KALTBLUT: You stated, ‘this solo project is a combination of the many voices I’ve heard these last few years, and how I understood them, how I used them to move on from where I was.’ Can you expand on that? What were these voices telling you to do? How have you grown as a musician?
Well, my background as a musician is pretty scattered. I’ve learned from many different sources, some of them institutionals like music schools as a flutist, some of them weird and underground, I even, at some point, wrote music for kids musicals, which, even if it doesn’t seem like it, is a very interesting audience to confront to, and also the most difficult way for a musician to remain ambitious without giving up to some of the most basic and primal tricks a lot of the industry aiming at kids use on a daily basis, so that was a super challenging job. As a composer, all those things live inside you, and shape what you do, even when it’s more personal. Back in Paris, I had all those things pretty segmented, split into boxes, one day I was doing instrumental work with classical instruments, the other I was lead singer in an electro rock band, and the third I was experimenting ambient stuff. When I chose to create for the first time alone, I thought it was time to try and channel all those things into one body of work and define myself as a musician. It was a pretty gigantic task as I had never made a project entirely alone from start to finish before, and it took months before I had any confidence it could lead somewhere interesting enough to be released. Just to give an estimate, I think that, in order to get the 11 songs on the album, I created around 50 full length pieces of music that didn’t make the cut. It was a very hard task, to find a common thread, a unity, between musical universes that more often than not, barely speak to each other. I don’t even know if I managed to do it in the end, but I know at some point, I looked at the most advanced work I had, and I felt confident it SAID something about all those places I’ve been in, and how they made me who I am.

KALTBLUT: Where would you like to see No Answers No go?
: I think “No Answers No” is where it should be, it’s kind of like a photograph of one particular point in time, and as such, it’s already a lot for me. Now from my point of view, it’s the basis for some new work, a starting point, it’s a good way to start conversations with artists I appreciate, fuel for further collaborations, it’s also a pretty dense body of work so there might be more videos coming from the songs on it, because I know some really amazing people on the visual side. I’m not looking for immediate success, so I won’t be waiting for it to “boom” overnight or something, music is a slow process, and if you’re trying to stay true to yourself, it’s even slower, so I just hope more and more people will get the chance to hear it over time, and that’ll be just fine. My biggest pride is that it seems to speak to a very broad range of people, even amongst musicians, it’s not like it only touches pop music fans or electronic music fans, and that’s such a humbling and touching thing when people who come from horizons you know very little about, or are just not your genre of expertise tell you they enjoyed it. That’s the kind of thing I hope, that it will speak to people from places I never thought it would.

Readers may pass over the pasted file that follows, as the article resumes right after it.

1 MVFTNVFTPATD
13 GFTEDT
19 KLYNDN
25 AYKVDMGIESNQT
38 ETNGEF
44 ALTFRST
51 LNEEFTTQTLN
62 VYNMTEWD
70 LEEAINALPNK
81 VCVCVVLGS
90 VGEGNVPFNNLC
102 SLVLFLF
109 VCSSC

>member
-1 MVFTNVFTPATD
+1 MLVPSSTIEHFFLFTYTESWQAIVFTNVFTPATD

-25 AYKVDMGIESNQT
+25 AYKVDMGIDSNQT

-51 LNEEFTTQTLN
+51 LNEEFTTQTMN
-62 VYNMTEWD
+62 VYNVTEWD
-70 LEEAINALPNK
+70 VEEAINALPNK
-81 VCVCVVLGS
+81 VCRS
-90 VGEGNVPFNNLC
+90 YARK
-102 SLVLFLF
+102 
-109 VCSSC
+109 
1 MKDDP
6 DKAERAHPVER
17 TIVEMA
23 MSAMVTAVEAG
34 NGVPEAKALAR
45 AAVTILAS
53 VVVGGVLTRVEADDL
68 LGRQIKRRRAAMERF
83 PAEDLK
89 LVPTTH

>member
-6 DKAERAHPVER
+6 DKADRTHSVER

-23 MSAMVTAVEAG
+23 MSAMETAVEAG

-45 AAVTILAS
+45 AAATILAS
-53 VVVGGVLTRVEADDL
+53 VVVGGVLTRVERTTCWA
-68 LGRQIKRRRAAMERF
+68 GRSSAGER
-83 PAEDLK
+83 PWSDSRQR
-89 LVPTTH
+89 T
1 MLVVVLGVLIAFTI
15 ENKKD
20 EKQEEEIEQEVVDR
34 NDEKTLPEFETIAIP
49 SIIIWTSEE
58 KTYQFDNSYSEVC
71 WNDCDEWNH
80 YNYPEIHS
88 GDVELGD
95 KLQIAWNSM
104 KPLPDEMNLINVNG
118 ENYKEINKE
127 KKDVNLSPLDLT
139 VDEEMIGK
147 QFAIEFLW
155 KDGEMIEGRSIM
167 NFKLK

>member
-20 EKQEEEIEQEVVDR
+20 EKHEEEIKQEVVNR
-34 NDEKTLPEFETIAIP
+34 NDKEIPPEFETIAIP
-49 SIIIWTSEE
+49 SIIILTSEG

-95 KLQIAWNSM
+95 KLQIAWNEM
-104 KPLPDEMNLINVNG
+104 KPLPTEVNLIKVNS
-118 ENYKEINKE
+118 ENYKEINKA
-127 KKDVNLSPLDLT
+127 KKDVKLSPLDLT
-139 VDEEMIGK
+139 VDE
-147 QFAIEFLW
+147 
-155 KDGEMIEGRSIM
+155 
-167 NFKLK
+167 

KALTBLUT: What are the common threads between the songs on this album?
I think the common thread is the porosity between the inner battle you fight as an individual (to survive, to be able to eat at the end of the month, to love) and the battle you fight for others, because no matter what, there’s always someone out there who’s worse than you are and even suffers directly from the tools that you use to make it through the day. I think it’s a terrible world we live in where compromises are constantly asked from us, and used as a tool by a lot of politicians and people in the power seat to make us feel responsible too for the nightmare we suffer, or more precisely, to tell us to shut up. The struggle between these two states of mind has always been at the center of my life, and most recently, with the terrorist attacks in France reminding us in a very vivid and terrible way of the horror we managed for so many years to keep at our borders, it reached a new level of mental violence. So some songs are about the former, some about the latter, and a lot of them about how both collide and put us through an endless maze of struggles.